The intersection of commercial sexual exploitation and the juvenile legal system

January is National Slavery and Human Trafficking Prevention month.

If you care about juvenile legal reform, you should care about youth trafficking prevention. This work resonates with the goal of Zero Youth Detention and aligns with multiple objectives in the Road Map to Zero Youth Detention.

In King County, approximately 230 children were victims of sex trafficking in 2018 (defined as having ever traded a sex act for money, drugs, shelter, or other goods). While exact numbers don’t exist, studies indicate that most young people in King County who have been victims of sex trafficking have also been involved in the juvenile legal system.

How the legal system is responding

Recognizing this intersection, in April 2013, King County Juvenile Court formed the Commercially Sexually Exploited Children (CSEC) Taskforce. The group leads policy and programming to better support commercially sexually exploited children and works to prevent exploitation by leading trainings and forming collaborations with providers and first responders.

The CSEC Program’s work is part of a national movement among advocates and the legal system to focus on providing services for commercially sexually exploited children, addressing the system weaknesses that can lead to the exploitation of vulnerable youth, and targeting the root cause – sex buyers.

Rather than holding young people criminally liable for prostitution, it is now the practice of the King County Prosecuting Attorney’s Office to connect youth picked up for “prostitution” with supportive services. “There’s no such thing as a ‘child prostitute,” explains Kelly Mangiaracina, coordinator of the CSEC Taskforce. “These children are victims of exploitation.”

In 2008, 82 youth were charged for prostitution and referred to Juvenile Court; in 2018, no minors were charged for prostitution. King County’s Prosecuting Attorney Office reported a 28% increase in prosecutions of buyers between 2017 and 2018.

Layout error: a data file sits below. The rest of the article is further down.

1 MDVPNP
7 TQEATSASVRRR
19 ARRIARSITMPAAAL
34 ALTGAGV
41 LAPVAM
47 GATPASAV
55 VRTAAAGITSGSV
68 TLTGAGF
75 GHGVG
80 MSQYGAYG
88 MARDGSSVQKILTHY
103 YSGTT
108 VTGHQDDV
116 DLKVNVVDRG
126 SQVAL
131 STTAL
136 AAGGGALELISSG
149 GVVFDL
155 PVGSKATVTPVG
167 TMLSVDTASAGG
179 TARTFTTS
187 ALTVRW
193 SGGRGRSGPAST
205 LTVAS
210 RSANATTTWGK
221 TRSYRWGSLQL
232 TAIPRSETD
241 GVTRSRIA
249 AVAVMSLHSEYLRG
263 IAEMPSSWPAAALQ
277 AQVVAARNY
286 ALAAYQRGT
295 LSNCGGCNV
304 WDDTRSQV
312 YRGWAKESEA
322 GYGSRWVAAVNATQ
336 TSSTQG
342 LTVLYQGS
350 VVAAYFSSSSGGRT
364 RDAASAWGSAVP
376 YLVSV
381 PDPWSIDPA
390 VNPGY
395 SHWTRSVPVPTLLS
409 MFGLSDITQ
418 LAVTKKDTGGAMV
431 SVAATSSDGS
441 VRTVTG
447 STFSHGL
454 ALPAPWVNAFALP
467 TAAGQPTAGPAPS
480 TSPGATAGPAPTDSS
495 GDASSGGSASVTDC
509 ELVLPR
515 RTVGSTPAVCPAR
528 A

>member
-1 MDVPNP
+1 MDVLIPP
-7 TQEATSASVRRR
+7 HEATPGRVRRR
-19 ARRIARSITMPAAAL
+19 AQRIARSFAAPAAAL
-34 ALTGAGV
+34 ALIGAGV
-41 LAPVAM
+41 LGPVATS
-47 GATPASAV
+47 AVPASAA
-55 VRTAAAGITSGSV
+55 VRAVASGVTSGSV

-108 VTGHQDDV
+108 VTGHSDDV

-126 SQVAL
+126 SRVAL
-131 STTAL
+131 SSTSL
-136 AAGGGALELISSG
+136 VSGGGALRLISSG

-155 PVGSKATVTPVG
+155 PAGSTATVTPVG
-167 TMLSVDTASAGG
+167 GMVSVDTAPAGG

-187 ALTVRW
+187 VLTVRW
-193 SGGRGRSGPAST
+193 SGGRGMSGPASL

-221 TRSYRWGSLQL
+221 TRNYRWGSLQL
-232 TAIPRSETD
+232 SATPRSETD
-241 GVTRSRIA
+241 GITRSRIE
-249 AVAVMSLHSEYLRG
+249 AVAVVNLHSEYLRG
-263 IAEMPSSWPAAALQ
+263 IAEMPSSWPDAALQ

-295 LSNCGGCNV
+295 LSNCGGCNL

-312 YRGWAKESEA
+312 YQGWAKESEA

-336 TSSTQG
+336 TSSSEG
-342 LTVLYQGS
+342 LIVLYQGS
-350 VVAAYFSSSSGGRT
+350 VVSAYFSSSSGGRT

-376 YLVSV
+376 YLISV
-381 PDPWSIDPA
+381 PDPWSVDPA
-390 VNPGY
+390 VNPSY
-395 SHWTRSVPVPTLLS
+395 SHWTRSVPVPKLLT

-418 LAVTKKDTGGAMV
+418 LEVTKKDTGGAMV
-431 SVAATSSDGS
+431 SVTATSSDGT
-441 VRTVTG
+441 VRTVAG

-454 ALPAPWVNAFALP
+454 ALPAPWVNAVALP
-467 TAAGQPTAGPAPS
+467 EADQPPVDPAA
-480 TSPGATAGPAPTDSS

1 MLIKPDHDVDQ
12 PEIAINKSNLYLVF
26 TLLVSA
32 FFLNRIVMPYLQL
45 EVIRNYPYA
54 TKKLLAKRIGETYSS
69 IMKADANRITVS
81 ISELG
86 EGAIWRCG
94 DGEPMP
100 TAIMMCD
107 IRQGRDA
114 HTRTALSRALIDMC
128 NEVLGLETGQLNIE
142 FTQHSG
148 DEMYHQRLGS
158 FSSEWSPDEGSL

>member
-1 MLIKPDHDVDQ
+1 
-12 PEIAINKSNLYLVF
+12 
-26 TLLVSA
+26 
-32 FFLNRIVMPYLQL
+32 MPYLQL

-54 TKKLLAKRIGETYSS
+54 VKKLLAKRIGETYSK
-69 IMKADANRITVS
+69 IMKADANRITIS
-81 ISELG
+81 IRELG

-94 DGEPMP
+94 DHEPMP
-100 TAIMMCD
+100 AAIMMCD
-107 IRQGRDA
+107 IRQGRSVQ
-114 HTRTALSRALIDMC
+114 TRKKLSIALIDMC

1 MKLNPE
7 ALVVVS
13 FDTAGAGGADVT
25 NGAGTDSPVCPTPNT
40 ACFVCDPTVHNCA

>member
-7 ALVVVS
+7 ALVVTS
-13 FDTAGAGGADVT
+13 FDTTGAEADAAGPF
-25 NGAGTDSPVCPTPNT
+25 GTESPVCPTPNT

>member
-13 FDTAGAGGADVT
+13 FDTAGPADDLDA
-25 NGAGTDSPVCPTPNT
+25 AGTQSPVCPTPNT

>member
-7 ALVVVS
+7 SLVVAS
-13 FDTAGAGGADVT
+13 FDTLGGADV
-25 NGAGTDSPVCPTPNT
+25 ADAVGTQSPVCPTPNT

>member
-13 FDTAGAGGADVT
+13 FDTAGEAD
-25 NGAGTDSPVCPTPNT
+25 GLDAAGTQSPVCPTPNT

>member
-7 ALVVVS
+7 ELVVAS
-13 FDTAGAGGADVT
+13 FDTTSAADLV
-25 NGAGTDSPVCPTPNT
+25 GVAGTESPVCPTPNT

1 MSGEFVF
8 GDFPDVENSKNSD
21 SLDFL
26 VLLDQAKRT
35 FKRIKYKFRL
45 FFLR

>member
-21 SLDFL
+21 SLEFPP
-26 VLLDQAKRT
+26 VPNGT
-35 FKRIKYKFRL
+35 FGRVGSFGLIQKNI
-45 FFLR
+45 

Who’s most impacted

In 2019, advocacy group StolenYouth published a study including demographics of King County youth receiving services for experiencing commercial sexual exploitation.

The study found major racial disproportionality in terms of who is victimized by commercial sexual exploitation, and who is perpetuating this harm. While only 7% of King County’s population is Black, 31% of commercially sexually exploited youth in King County identify as Black. On the other hand, nationally, 60% of buyers are white.

“We see disproportionately white adult males buying disproportionately black juvenile girls for sex,” says Benjamin Gauen, Senior Deputy Prosecuting Attorney who leads the King County Prosecuting Attorney’s Office’s work on combatting sex trafficking. “Our data highlights the gender, race and income inequality that is inherent in the illicit sex trade. If we want to be truly progressive about this issue, then we must expose the systemic gender-based violence and racial discrimination that is rooted in sex buying.”

Contrary to common belief, sex trafficking by no means only affects girls. StolenYouth’s study found that 85% identified as female. However, the study notes that boys and non-binary youth are often less likely to be referred for supportive services, meaning these numbers likely underrepresent the proportion of boys and non-binary youth who are impacted. The CSEC Program is working to change this disparity in service referrals through free trainings for community providers that give more nuance into how to identify and respond to trafficking among boys and non-binary youth.